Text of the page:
2010/2011 Mountain Gorilla census report in Uganda, Rwanda and DR Congo

Mother gorilla cuddles a little one at Bwindi national park.

At Bwindi Forest in Nshongi family, Mother gorilla cuddles a little one. 

Tourists could now find it easier to track gorillas at Bwindi Impenetrable National Park after the ministry of Tourism and the Uganda Wildlife Authority (UWA), yesterday announced an increase in the primate’s population. According to UWA, the latest census found that there was an increment by 60 gorillas to 340 counted in the last one in 2006.

This brought the gorilla population in Bwindi to 400 in addition to the 80 primates found on the Ugandan side of Virunga Massif. The latest findings ranked Uganda highest in the world as far as gorilla population is concerned.

“The Ministry … are pleased to announce a considerable increase in the mountain gorilla population in Bwindi following a three-week census that was carried out in the park in September and October 2011,” Tourism Minister Maria Mutagamba said at the government Media Centre yesterday.

She said the population of mountain gorillas in Uganda had been confirmed to stand at a minimum of 400. The census was carried out by UWA with assistance from the International Gorilla Conservation Programme (IGCP), the Institute for the Conservation of Nature (ICCN) in Democratic Republic of Congo and RDB from Rwanda.

Primate families
Currently, Ms Mutagambwa said, there were 36 gorilla families at Bwindi and 16 solitary males. Of the 36 families, 10 are habituated for tourism and research. Following the two censuses carried out in the Virunga Massif and in Bwindi in 2011, it was confirmed that the world’s population of mountain gorillas now stands at 880.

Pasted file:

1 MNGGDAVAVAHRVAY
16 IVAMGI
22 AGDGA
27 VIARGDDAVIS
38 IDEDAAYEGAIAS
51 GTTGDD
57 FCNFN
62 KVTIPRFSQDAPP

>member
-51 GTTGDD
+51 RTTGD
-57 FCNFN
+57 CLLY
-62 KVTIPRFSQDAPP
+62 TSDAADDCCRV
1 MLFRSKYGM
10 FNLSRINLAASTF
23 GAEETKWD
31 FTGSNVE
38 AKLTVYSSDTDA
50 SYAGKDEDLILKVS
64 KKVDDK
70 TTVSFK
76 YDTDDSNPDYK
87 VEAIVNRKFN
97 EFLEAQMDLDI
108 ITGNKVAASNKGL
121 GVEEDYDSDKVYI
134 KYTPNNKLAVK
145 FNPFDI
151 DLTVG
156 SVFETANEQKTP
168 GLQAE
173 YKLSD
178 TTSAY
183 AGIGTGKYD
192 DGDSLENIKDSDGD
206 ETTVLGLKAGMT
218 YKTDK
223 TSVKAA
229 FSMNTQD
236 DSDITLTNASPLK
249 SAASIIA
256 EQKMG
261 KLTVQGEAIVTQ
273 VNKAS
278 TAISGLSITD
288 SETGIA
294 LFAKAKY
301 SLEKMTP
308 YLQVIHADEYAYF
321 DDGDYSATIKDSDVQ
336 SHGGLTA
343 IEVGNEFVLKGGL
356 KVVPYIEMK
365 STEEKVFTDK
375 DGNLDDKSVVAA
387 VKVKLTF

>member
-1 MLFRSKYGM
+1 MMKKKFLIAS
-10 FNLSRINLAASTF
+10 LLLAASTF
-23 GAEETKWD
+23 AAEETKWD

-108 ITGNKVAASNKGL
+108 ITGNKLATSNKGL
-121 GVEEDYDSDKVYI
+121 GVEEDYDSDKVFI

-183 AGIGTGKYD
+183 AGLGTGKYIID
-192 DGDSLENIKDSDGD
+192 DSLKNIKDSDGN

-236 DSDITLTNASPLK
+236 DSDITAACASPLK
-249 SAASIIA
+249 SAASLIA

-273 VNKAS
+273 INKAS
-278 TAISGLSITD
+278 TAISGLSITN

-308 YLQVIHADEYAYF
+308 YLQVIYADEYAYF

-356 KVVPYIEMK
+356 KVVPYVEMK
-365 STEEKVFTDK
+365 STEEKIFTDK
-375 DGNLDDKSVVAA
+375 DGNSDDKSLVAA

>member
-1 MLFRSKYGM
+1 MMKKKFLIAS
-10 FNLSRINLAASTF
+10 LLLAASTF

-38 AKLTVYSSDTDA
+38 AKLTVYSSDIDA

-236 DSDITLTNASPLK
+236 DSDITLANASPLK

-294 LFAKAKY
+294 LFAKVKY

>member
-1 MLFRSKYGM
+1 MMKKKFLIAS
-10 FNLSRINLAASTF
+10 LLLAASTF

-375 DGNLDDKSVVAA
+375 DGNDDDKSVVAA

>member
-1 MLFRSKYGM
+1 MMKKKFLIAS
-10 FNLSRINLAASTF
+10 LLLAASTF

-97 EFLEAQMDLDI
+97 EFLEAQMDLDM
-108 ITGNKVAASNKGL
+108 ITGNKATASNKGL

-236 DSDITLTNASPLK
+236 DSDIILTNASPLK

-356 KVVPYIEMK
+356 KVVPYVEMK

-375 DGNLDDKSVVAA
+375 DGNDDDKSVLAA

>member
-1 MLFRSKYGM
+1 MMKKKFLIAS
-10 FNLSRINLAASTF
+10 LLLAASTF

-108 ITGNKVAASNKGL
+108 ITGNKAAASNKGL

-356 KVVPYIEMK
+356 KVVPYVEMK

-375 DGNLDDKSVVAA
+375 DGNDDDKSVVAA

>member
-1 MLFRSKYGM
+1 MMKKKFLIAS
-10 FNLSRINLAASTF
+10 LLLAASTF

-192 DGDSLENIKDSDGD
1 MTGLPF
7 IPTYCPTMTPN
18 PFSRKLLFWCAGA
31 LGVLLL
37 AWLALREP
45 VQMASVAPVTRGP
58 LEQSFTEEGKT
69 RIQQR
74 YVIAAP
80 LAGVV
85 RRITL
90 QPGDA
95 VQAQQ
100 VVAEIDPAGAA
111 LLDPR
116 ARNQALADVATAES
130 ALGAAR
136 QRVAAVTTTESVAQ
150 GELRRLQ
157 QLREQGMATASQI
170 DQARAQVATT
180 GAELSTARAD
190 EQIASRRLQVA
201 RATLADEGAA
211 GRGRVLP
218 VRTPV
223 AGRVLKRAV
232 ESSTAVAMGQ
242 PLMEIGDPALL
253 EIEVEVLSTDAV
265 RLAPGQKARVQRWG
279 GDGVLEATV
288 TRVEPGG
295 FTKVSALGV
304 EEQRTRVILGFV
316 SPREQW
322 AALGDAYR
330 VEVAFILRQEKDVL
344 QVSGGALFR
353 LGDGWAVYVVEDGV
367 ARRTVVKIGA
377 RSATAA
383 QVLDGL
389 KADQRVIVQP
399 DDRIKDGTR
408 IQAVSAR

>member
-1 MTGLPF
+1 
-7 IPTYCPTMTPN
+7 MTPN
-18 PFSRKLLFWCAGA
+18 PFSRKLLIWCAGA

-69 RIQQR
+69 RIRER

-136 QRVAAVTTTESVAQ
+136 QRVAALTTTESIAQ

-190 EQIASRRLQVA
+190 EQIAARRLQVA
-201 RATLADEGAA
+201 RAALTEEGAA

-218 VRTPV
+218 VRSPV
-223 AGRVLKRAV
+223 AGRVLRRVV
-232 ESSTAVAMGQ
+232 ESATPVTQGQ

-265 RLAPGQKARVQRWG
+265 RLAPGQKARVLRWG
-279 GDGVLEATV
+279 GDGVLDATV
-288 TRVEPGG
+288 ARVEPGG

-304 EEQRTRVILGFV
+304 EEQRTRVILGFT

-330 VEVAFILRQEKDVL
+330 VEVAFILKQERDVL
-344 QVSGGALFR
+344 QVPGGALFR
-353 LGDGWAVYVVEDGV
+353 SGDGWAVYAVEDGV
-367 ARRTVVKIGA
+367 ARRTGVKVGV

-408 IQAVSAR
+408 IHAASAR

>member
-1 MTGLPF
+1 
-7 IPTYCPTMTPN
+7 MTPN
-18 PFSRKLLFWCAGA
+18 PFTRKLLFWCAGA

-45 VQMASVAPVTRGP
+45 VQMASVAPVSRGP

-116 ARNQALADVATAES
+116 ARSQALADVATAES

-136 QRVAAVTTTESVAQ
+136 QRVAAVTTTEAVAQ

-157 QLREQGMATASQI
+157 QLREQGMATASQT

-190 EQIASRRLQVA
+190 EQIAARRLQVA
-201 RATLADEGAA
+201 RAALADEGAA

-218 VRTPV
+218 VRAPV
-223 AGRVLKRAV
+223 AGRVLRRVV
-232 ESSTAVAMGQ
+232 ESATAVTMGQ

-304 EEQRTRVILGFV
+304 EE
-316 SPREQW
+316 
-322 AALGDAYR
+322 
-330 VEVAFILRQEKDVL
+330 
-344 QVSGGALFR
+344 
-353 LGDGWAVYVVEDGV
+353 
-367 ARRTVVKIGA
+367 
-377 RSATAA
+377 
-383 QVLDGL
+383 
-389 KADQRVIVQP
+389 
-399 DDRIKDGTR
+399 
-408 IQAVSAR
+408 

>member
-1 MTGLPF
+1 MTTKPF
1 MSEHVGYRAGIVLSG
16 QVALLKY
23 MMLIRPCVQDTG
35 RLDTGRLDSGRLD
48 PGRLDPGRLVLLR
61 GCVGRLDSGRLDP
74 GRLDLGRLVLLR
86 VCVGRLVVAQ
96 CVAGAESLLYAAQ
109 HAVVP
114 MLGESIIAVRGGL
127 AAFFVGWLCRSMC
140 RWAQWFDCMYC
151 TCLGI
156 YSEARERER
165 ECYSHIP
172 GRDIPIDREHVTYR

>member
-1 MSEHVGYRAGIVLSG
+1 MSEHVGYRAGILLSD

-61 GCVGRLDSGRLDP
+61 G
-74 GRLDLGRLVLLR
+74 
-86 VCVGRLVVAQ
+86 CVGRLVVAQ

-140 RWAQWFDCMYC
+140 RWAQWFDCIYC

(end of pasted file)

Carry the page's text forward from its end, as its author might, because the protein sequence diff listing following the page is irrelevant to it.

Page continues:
The 2010 results showed that there were 480 mountain gorillas at Virunga Massif, which comprises the Mgahinga Gorilla National Park (Uganda), Volcanoes National Park in (Rwanda) and Virunga National Park (DRC). The 400 gorillas which were confirmed are entirely in Uganda and this means that Uganda is the host to more than a half of the world’s population of mountain gorillas.

UWA Executive Director Andrew Sseguuya said: “The increase in the population of mountain gorillas at Bwindi Impenetrable National Park is a testimony to the sound natural resources management policies that are being implemented in the protected areas.”

Dr Sseguuya also dismissed claims that the increase in the number of gorillas at Bwindi could be attributed to the insurgency in the DR Congo. He said Bwindi was detached from Virunga Massif where Uganda, Congo and Rwanda share 480 gorillas, with Uganda having 80 of the 480. Therefore, this makes Uganda the highest in gorilla breeding, Dr Sseguuya added.

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